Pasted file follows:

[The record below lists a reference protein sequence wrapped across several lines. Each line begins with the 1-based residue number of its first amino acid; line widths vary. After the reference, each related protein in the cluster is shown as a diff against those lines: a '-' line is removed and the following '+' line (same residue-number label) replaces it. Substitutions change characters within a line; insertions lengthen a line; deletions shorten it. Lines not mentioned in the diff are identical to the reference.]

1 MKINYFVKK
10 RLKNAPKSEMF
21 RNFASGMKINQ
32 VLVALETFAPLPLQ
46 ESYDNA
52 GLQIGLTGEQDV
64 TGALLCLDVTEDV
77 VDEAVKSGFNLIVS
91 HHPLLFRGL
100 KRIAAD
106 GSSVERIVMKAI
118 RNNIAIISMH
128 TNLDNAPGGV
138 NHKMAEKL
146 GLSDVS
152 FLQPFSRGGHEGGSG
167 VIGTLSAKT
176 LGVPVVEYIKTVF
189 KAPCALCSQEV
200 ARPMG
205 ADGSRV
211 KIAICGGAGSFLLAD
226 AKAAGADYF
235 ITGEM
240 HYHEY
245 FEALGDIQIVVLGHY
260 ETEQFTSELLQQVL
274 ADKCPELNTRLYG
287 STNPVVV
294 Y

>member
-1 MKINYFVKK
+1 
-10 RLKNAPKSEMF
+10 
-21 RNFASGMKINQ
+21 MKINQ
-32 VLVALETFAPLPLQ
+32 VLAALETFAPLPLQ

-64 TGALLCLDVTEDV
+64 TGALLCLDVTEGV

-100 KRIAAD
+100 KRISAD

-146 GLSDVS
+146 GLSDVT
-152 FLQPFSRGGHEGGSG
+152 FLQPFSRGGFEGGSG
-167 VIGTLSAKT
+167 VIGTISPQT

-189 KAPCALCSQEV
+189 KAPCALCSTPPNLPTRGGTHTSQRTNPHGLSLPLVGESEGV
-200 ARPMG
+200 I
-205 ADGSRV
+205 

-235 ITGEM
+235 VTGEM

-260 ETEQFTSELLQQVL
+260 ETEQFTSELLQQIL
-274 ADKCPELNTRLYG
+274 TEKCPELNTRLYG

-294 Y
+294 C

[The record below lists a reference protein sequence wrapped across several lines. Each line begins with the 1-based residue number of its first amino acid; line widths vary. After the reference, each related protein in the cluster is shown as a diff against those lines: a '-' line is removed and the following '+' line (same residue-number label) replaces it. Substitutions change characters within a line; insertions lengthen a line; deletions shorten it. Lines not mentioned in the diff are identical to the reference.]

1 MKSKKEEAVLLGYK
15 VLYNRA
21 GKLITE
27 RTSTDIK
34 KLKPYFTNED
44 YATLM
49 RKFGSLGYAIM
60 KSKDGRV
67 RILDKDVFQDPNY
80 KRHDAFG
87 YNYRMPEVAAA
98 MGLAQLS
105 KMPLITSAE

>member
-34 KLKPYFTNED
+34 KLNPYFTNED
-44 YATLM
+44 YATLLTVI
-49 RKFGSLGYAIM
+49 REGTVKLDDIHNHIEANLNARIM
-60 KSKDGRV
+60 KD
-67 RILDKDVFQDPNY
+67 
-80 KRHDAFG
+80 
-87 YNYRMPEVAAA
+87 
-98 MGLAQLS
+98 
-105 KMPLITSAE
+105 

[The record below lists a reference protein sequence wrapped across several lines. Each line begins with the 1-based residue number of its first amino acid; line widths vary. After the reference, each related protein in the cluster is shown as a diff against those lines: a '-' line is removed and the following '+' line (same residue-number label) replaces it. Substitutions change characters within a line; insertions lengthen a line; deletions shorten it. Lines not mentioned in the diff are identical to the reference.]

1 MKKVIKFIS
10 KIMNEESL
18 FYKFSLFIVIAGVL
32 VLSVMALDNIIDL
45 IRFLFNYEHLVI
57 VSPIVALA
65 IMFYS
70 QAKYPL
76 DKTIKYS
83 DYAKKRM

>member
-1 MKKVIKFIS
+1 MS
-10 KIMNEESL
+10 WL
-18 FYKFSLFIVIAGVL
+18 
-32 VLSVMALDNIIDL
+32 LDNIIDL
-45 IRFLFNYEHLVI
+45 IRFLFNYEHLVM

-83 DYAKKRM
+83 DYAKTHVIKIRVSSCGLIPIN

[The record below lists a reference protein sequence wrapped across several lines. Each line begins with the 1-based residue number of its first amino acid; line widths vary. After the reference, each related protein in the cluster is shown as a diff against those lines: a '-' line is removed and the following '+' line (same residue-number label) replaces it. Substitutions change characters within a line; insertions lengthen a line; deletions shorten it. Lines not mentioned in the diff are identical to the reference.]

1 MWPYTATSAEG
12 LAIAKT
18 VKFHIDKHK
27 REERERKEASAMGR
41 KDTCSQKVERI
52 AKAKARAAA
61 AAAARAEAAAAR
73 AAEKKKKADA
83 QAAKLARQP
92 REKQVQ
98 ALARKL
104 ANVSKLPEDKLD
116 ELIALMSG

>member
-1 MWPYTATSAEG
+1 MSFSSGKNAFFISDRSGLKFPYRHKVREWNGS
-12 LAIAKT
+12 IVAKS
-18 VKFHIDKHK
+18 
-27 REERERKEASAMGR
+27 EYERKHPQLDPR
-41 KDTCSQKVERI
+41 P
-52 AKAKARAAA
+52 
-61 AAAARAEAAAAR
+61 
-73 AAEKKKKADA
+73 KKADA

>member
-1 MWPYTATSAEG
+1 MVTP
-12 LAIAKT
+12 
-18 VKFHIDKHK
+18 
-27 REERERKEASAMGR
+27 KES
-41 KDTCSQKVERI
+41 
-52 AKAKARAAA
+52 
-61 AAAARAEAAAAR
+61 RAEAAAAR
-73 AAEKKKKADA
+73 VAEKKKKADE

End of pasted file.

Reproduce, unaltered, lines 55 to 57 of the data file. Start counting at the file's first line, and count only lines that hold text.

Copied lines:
-205 ADGSRV
+205 

-235 ITGEM